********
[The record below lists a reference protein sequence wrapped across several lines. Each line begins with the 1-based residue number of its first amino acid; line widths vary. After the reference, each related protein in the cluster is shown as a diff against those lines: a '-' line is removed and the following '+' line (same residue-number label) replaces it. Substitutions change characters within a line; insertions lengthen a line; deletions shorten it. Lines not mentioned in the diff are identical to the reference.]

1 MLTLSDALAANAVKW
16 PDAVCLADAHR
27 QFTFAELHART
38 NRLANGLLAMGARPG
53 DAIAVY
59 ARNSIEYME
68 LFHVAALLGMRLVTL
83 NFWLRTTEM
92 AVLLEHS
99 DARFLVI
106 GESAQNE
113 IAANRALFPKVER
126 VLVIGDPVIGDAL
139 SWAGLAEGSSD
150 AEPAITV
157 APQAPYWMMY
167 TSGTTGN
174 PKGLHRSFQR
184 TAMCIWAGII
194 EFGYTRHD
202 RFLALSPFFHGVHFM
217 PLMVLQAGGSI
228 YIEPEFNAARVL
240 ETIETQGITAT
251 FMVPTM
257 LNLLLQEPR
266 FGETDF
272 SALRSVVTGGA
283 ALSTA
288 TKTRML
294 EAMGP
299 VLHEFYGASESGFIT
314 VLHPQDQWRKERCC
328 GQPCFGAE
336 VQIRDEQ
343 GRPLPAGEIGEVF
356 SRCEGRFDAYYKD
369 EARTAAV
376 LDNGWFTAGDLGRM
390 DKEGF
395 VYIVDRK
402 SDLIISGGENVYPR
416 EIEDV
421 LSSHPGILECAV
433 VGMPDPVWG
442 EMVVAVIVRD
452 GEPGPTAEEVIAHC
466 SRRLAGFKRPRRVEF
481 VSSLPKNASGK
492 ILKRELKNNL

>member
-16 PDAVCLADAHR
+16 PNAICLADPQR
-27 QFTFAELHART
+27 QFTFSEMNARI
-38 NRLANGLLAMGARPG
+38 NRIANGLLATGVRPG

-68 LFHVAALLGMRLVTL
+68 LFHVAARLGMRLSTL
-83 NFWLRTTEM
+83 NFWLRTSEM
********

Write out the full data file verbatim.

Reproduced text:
[The record below lists a reference protein sequence wrapped across several lines. Each line begins with the 1-based residue number of its first amino acid; line widths vary. After the reference, each related protein in the cluster is shown as a diff against those lines: a '-' line is removed and the following '+' line (same residue-number label) replaces it. Substitutions change characters within a line; insertions lengthen a line; deletions shorten it. Lines not mentioned in the diff are identical to the reference.]

1 MLTLSDALAANAVKW
16 PDAVCLADAHR
27 QFTFAELHART
38 NRLANGLLAMGARPG
53 DAIAVY
59 ARNSIEYME
68 LFHVAALLGMRLVTL
83 NFWLRTTEM
92 AVLLEHS
99 DARFLVI
106 GESAQNE
113 IAANRALFPKVER
126 VLVIGDPVIGDAL
139 SWAGLAEGSSD
150 AEPAITV
157 APQAPYWMMY
167 TSGTTGN
174 PKGLHRSFQR
184 TAMCIWAGII
194 EFGYTRHD
202 RFLALSPFFHGVHFM
217 PLMVLQAGGSI
228 YIEPEFNAARVL
240 ETIETQGITAT
251 FMVPTM
257 LNLLLQEPR
266 FGETDF
272 SALRSVVTGGA
283 ALSTA
288 TKTRML
294 EAMGP
299 VLHEFYGASESGFIT
314 VLHPQDQWRKERCC
328 GQPCFGAE
336 VQIRDEQ
343 GRPLPAGEIGEVF
356 SRCEGRFDAYYKD
369 EARTAAV
376 LDNGWFTAGDLGRM
390 DKEGF
395 VYIVDRK
402 SDLIISGGENVYPR
416 EIEDV
421 LSSHPGILECAV
433 VGMPDPVWG
442 EMVVAVIVRD
452 GEPGPTAEEVIAHC
466 SRRLAGFKRPRRVEF
481 VSSLPKNASGK
492 ILKRELKNNL

>member
-16 PDAVCLADAHR
+16 PNAICLADPQR
-27 QFTFAELHART
+27 QFTFSEMNARI
-38 NRLANGLLAMGARPG
+38 NRIANGLLATGVRPG

-68 LFHVAALLGMRLVTL
+68 LFHVAARLGMRLSTL
-83 NFWLRTTEM
+83 NFWLRTSEM